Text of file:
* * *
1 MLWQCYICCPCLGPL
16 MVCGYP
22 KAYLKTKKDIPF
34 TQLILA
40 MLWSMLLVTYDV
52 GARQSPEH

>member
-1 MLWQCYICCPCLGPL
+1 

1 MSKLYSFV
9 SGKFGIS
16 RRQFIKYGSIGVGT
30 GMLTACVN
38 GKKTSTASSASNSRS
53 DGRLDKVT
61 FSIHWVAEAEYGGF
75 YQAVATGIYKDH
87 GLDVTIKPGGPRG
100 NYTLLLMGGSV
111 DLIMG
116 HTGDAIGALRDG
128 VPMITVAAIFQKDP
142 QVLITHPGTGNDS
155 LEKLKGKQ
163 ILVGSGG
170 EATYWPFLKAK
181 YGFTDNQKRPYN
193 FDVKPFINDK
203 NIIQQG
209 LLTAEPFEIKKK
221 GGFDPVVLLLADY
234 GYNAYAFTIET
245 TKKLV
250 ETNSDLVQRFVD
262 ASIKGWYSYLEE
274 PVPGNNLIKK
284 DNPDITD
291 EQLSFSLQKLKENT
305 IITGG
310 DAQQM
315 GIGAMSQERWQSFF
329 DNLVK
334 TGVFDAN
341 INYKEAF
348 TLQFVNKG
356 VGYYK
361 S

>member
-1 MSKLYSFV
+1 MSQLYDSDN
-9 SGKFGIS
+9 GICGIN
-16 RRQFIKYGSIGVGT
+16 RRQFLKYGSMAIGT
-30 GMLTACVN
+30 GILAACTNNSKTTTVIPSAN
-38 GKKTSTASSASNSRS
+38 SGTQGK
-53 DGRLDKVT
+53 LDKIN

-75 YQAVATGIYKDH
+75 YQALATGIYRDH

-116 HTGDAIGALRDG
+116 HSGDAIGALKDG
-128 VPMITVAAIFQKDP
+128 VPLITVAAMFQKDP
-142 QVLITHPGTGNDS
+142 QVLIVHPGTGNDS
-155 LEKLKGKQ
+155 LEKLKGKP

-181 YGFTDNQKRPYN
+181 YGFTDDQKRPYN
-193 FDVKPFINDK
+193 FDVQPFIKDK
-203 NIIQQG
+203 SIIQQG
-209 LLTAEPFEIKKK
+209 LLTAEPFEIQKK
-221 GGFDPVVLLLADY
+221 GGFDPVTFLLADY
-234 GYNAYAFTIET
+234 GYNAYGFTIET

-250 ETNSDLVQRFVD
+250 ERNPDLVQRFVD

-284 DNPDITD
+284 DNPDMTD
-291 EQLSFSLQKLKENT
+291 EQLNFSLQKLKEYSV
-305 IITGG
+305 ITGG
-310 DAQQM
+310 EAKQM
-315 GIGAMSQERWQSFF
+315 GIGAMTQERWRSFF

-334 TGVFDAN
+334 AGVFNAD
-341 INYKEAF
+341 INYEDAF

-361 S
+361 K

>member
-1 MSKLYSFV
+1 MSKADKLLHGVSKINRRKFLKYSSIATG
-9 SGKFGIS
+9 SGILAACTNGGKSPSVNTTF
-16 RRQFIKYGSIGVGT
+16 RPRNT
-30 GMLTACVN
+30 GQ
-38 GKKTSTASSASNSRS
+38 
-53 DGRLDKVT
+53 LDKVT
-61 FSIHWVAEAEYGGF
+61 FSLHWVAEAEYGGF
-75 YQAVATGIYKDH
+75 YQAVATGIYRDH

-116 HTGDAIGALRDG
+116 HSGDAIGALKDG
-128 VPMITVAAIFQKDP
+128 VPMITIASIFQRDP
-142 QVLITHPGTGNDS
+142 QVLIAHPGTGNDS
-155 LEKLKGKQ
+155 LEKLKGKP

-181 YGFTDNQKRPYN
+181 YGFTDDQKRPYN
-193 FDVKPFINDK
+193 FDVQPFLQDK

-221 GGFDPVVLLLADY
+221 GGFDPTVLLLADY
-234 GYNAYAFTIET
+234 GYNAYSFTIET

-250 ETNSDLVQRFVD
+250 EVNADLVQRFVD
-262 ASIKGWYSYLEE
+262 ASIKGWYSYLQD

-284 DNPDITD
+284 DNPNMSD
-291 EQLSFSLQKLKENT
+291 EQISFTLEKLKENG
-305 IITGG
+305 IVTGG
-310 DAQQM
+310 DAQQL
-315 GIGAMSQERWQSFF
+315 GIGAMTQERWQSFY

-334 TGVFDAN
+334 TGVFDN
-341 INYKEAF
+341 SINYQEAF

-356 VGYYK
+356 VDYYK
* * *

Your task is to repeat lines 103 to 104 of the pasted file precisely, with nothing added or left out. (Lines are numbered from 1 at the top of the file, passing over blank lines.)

+1 MSKADKLLHGVSKINRRKFLKYSSIATG
-9 SGKFGIS